Dayton '64s are the original boot that built Dayton's reputation. Their story tells the story of British Colombia's logging industry and characters.
Before there was a Dayton Boot, there was a popular gambling and drinking establishment at 64 East Hasting Street in Vancouver called the Lumberman's Social Club. The club was managed by C. H. 'Charlie' Wohlford. Charlie had a long history in the logging industry. Before managing the Lumberman's, Charlie worked as a troubleshooter for Holt Caterpillar Tractor Company. Charlie was well known to loggers and lumbermen in the Pacific Northwest as a first rate craftsman and problem solver.
As the logging industry grew dramatically in the post World War II years, one of the major needs was quality footwear. As a young man, Charlie learned the craft of shoemaking from his Bavarian family roots. He was often asked to help repair or recalk the logging boots that were a critical piece of equipment. His work was so highly regarded, that when he served as manager of the Lumbermen's his logger customers often brought their boots in for repair while Charlie tended bar.
As legend has it, one evening in the back room of the Lumbermen's, a group of loggers aided by a case of whiskey, convinced Charlie to start building a line of quality logging boots. Rather than call the company Wohlford Boots, the name was rejected as too difficult to pronounce. Day as in the term, "Good Day" was picked and evolved that fateful evening into Dayton.
The first boots were produced during the winter of 1946. The first Dayton Logger Boots named the 'Dayton 64' were introduced in May 1947 built in the original production location on Commercial Drive in East Vancouver. Charlie believed 64 was his lucky number. So in addition to the original Lumbermen's address of 64 East Hastings, Charlie had a gambler's instinct about the number 64.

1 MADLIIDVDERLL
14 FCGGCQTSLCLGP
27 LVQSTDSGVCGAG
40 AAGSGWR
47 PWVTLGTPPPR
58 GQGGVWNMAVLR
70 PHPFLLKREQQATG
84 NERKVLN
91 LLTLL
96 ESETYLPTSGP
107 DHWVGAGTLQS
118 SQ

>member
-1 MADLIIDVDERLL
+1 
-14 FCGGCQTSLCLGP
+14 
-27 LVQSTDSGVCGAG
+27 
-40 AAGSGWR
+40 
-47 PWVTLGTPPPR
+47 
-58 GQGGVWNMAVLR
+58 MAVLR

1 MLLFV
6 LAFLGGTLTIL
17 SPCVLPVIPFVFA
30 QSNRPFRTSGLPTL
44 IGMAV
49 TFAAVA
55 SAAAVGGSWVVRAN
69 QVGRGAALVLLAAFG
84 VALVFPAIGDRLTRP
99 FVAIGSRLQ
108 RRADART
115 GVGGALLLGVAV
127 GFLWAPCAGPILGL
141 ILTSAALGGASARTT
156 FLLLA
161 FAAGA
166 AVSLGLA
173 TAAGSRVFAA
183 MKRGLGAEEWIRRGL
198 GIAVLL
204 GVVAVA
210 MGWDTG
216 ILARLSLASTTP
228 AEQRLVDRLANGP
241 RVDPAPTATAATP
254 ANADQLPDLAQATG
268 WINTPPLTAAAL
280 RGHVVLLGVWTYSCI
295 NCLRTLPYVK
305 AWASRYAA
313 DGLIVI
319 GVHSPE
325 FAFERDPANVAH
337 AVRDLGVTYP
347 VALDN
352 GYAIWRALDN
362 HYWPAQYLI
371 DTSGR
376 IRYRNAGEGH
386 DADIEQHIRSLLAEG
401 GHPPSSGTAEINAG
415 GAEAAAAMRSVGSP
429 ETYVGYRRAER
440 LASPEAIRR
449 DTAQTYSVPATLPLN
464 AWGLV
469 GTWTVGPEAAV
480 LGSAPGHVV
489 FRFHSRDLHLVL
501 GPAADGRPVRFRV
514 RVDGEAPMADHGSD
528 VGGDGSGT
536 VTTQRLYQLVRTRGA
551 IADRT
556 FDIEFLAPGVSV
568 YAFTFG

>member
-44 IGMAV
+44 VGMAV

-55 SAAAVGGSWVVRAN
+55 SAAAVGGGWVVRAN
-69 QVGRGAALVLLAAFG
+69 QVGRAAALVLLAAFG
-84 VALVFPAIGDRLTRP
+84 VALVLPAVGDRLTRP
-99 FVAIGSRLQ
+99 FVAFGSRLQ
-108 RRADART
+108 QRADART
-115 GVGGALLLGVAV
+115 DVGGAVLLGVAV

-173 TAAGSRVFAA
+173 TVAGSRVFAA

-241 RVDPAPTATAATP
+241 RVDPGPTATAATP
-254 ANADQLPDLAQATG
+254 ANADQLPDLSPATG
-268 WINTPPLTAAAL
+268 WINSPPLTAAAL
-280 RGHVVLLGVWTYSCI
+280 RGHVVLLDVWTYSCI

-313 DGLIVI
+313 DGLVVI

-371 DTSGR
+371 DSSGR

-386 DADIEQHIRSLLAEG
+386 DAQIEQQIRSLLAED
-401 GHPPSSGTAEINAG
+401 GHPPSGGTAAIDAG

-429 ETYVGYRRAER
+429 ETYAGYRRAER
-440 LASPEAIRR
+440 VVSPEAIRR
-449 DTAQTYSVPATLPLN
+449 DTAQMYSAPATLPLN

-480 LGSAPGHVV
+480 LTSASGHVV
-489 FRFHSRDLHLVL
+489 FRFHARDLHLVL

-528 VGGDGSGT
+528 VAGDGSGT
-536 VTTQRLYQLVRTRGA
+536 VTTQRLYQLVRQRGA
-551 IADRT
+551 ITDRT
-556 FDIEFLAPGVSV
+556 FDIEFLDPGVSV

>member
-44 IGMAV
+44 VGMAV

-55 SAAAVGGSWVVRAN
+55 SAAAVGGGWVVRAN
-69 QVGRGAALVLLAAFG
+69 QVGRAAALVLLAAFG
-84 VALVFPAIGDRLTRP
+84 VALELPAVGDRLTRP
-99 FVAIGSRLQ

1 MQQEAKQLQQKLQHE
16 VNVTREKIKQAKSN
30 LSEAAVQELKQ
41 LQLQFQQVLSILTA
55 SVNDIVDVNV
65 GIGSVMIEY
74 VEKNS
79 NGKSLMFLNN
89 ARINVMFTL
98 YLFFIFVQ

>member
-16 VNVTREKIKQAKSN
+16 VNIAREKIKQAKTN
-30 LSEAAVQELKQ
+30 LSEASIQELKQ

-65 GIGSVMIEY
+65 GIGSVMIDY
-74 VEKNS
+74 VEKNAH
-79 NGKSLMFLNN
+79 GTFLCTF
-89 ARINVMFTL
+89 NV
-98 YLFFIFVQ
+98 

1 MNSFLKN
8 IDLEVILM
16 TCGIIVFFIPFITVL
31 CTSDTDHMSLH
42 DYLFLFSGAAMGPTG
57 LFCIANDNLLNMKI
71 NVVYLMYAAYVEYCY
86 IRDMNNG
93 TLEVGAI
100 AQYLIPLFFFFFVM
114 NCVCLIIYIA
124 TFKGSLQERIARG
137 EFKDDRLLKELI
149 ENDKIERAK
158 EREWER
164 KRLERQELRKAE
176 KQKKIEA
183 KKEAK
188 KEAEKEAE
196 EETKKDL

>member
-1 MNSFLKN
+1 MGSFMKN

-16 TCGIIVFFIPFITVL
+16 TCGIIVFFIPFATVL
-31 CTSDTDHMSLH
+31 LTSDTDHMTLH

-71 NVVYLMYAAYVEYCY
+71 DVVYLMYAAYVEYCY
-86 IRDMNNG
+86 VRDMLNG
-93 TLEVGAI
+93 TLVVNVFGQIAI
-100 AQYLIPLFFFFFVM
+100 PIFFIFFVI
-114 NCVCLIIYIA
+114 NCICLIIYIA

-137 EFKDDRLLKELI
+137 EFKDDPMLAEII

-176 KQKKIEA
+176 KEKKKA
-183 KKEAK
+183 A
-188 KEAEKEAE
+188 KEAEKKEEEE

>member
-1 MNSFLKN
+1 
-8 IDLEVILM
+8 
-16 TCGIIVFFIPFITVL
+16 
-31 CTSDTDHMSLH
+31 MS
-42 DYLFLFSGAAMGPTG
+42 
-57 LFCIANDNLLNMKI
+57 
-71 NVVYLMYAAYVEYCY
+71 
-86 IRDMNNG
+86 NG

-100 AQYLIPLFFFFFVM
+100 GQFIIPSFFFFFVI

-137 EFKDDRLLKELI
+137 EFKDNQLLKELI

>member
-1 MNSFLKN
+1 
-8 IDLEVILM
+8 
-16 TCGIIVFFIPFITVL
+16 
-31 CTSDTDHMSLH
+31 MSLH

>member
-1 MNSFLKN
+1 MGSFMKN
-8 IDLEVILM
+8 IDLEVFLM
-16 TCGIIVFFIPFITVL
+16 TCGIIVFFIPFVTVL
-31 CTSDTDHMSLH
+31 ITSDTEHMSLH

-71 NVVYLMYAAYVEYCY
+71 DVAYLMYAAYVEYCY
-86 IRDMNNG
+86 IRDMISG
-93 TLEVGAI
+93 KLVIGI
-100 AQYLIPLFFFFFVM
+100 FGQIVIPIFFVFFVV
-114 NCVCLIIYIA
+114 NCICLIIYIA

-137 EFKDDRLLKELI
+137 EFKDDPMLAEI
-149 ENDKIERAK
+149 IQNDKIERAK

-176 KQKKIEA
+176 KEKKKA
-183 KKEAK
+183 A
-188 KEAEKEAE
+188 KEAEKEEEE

As luck would have it, the Dayton 64 became an instant success. Loggers from all over British Columbia prized the Dayton 64 as the logger's choice because of its rugged, durable and comfortable benefits. Dayton quickly became the footwear standard for loggers, construction workers, rough necks and longshoreman as well as fire and police forces.
Today, the site of the original Lumberman's Social Club at 64 East Hastings is a vacant lot and the dream that was hatched that fateful night continues on down the street at 2250 East Hastings where 60 years later, Dayton still makes the same quality, durable footwear with the same passion and craftsmanship that would make Charlie Wohlford, his family and logger buddies very proud.